1. Its a lot of hard work

It takes a lot of really really hard work to build a tiny house.  It’s not scare anyone, but I think people don’t always grasp this fact.  While the process is easy, the scale is approachable and the learning cure made easier with the awesome resources we have now, it doesn’t make the work any easier.  So the process is easy, but the work is hard.

2.  Tiny House Bring An Inherent Risk

When you build and live in a tiny house, you’re taking a risk.  You will most likely need to do it under the radar.  In the ebook mentioned below, I show you how to mitigate the risk of flying under the radar.  In the end, when it comes to codes, people’s perceptions, dealing with neighbors, and much more: its messy.  There will be drama, sleepless nights of worry, having to move and convincing the guy from the power company that you need a panel setup in the middle of the woods, but “I promise I’m not building a meth lab” type of talks.

Our Writer Andrea had to move three times in a single year because of various things beyond her control.  I thought I found land only to have it pulled out from under me.  There is an inherent level of risk that comes with tiny houses and you need to be able to deal with that; if not, then tiny houses might not be for you.

3. Building Codes Are Sticking Point

No matter what anyone tells you, getting your tiny house legal with codes is rare and if it happens, it took a ton of legwork. I see it in the comments all the time “all you have to do is X” and while we want to to believe that its “just that easy”, it is not.  If you doubt this fact, give your code enforcement office a call and try out that person’s magic phrase or loop hole, make sure you mention you want to LIVE in a house that is 150 square feet, see how that works out.

That said if you put in the hard work, you can find solutions to building codes, but it will take a lot of time, piles of paperwork, getting variances, and maybe even go to court; only then you can get it done…. maybe.  I talk about this whole process in my ebook, so I’m not going to belabor this point much more.


So while these three things a very tough, they are very much worth the time, effort, and hard work that comes with it.  Tiny houses have the ability to change you life, isn’t that worth some toil?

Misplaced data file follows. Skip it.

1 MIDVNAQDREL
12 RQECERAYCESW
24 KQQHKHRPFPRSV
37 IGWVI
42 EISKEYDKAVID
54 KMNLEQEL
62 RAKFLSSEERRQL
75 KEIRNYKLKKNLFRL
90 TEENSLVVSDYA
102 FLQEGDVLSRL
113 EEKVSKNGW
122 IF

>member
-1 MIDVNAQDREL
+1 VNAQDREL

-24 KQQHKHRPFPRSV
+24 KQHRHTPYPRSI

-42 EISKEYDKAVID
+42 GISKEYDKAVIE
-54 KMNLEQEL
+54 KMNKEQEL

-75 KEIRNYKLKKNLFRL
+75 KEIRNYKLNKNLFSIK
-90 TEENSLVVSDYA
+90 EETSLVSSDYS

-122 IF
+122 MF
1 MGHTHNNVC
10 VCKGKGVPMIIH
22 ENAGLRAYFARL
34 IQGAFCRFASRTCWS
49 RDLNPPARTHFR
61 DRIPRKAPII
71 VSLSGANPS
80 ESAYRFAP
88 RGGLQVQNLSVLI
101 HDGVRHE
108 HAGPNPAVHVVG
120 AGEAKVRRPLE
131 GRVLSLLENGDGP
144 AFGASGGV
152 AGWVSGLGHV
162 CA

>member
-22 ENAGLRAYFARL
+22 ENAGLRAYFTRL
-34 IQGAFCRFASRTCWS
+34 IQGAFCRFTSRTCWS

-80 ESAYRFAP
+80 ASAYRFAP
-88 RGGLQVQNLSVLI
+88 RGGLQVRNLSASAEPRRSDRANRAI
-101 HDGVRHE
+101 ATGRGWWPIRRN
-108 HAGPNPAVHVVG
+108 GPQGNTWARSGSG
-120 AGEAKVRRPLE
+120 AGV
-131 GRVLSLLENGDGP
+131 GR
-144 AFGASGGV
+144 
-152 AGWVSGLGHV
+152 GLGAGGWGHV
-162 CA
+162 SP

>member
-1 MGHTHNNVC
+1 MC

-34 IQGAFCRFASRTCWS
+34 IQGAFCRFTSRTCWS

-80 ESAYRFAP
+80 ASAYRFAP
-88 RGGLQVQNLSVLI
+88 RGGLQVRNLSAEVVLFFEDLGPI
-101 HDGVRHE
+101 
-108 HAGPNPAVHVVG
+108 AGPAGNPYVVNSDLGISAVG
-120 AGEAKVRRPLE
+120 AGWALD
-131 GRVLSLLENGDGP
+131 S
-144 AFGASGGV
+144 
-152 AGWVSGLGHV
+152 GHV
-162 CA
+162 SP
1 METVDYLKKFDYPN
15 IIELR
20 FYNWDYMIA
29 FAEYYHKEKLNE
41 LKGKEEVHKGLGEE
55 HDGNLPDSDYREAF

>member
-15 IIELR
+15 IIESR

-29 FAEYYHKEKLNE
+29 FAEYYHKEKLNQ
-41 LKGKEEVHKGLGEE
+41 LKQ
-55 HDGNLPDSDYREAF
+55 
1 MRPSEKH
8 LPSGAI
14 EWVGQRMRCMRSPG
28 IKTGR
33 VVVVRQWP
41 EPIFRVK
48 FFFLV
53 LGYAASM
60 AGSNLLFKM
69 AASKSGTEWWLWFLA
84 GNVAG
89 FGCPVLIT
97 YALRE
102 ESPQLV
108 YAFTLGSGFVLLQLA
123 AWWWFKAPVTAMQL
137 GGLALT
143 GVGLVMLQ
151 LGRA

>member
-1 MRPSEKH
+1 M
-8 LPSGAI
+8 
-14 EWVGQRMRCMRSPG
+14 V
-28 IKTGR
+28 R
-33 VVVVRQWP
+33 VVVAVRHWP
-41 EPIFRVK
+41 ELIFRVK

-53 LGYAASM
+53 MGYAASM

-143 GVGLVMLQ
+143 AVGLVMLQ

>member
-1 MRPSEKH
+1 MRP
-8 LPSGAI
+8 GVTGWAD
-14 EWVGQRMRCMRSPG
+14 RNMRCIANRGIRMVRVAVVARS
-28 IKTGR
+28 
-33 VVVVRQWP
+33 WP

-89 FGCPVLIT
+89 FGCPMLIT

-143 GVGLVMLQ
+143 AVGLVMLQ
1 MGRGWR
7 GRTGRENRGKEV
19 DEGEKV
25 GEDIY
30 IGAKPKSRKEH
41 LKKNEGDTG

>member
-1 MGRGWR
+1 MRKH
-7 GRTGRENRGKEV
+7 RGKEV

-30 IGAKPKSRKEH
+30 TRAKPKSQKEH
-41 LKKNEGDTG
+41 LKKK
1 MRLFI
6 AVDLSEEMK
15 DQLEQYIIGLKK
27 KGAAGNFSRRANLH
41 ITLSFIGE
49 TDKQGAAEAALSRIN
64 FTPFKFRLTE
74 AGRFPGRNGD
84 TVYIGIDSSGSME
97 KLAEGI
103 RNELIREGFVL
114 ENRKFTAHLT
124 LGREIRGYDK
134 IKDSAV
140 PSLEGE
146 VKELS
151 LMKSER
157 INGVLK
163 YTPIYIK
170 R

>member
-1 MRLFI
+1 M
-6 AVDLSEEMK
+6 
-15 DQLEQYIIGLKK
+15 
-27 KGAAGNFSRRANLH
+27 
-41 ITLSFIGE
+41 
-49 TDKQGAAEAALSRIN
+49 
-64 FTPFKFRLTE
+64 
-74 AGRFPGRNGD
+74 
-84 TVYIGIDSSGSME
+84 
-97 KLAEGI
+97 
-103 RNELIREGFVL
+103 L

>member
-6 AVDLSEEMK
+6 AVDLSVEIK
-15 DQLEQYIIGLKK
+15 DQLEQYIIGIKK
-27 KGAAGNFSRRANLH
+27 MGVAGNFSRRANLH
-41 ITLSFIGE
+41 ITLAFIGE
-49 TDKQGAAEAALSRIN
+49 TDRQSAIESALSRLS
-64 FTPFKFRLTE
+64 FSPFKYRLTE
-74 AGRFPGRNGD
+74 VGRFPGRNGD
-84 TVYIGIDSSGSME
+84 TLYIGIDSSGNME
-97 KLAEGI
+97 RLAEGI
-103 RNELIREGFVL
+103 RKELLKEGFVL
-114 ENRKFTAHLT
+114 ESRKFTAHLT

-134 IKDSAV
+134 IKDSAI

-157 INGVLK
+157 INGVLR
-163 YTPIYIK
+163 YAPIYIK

Your Turn!

  • What are the tough points for you and how are you trying to overcome them?

Cracking The Code – Updated!

Cracking The Code - A guide to building codes and zoning for Tiny Houses_Page_001Many of you have checked out our ebook Cracking The Code – A guide to building codes and zoning for tiny houses; well today I have some good news!  We have updated the ebook and added 14 more pages of core content to the ebook with our Toolkit!

Here’s the kicker!  If you bought the old version, I just sent you the updated version for FREE!  So those of you who supported The Tiny Life, thanks so much, we hope you’ll enjoy the free update.

The Toolkit comes out of some great feedback we got from the first version, where I presented what I came up with as the single best approach to tiny houses and building codes.  What we have learned since then is that people were able to take what we taught them and then started coming up with some creative ways to make tiny houses legal in their own towns.  So I took those approaches and created this Toolkit which teaches you 10 additional ways to make a tiny house legal!


Get your copy today!

Get Cracking The Code Here

If you have bought the ebook already and are having any issues with it, use the “Contact” tab and let us know, we’ll help you out!